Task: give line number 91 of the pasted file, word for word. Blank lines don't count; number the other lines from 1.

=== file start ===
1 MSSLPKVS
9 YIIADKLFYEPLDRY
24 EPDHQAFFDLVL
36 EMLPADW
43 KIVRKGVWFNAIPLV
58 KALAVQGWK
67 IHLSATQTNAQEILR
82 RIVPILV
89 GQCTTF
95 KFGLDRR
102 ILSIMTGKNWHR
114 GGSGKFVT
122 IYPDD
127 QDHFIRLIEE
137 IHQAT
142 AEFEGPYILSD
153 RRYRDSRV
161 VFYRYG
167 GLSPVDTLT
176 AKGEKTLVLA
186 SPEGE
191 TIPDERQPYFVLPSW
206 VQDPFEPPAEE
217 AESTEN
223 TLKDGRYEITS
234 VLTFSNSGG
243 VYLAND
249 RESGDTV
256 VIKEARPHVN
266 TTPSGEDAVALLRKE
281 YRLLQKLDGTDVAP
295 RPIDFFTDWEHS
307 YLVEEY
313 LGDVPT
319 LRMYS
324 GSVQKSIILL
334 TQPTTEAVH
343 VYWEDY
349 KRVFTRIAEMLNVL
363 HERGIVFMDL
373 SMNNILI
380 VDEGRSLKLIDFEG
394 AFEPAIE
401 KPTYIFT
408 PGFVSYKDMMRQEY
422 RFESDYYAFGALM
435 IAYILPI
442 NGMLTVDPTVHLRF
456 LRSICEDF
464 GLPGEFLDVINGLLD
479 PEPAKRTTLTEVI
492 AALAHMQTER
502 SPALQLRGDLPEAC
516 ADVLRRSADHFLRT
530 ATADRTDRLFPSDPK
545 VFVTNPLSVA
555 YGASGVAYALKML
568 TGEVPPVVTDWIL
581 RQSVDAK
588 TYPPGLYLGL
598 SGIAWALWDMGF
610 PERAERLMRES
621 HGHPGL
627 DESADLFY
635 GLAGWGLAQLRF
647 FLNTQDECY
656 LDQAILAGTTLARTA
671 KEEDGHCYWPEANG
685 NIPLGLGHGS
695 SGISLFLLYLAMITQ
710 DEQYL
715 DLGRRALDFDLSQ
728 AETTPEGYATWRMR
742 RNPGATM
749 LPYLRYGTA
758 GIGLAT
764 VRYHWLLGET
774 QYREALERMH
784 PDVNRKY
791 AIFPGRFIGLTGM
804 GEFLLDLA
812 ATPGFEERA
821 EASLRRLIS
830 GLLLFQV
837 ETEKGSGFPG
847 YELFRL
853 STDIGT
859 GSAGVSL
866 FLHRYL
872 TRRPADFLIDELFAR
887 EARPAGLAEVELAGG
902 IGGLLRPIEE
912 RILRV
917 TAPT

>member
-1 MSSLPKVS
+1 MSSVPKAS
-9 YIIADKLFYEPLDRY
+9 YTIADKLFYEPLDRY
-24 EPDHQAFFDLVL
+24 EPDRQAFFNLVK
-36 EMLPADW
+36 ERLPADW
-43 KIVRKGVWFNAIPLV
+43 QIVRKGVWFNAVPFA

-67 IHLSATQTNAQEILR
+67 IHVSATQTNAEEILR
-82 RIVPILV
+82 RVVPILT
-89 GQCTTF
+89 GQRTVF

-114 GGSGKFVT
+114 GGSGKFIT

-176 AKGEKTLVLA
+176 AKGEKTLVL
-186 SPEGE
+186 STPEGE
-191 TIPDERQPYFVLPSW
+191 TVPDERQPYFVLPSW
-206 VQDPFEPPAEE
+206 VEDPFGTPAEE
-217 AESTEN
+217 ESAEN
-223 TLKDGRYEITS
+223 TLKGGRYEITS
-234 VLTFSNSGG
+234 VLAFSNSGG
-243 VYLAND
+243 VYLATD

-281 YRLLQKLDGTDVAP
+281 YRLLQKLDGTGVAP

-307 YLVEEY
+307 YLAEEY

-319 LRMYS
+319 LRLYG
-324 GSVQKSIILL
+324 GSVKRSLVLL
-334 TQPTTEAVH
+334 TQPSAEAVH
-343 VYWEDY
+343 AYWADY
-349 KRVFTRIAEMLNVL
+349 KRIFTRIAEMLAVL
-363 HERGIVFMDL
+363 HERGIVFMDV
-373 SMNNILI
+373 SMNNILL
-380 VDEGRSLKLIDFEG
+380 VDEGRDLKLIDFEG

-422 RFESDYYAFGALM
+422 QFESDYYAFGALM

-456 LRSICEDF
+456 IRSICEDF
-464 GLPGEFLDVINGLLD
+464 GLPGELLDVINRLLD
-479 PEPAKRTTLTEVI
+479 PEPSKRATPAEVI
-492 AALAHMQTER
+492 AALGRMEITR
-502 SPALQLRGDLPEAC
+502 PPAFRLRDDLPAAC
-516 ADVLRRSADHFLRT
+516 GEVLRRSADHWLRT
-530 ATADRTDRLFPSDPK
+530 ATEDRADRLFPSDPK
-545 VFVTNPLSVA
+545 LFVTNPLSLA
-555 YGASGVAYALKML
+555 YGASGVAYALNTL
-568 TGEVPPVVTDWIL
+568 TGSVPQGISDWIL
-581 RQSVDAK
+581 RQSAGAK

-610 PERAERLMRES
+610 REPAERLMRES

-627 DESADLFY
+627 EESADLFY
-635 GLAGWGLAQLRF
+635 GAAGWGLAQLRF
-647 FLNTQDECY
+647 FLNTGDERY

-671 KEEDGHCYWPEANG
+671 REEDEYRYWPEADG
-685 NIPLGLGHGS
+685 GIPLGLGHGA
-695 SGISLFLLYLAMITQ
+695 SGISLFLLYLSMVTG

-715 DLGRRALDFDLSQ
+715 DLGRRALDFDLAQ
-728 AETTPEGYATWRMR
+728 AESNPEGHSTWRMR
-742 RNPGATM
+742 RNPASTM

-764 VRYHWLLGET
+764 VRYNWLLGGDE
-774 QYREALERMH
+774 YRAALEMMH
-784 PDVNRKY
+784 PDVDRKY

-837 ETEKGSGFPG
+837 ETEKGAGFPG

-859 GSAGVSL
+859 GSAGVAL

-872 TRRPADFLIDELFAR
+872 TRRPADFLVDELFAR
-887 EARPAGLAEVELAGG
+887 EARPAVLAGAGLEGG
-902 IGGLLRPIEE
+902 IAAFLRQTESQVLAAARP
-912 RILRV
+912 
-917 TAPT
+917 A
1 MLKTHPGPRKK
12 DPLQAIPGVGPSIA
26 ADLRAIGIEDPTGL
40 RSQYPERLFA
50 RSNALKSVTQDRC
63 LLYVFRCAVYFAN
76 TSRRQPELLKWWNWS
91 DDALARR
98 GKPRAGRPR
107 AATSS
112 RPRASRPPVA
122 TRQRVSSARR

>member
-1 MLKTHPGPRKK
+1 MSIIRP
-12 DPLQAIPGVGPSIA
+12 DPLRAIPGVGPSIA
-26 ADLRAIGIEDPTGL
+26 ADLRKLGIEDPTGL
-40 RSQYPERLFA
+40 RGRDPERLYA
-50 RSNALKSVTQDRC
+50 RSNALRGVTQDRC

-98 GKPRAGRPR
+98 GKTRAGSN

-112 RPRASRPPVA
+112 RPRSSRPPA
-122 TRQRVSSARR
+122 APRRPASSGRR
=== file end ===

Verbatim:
887 EARPAGLAEVELAGG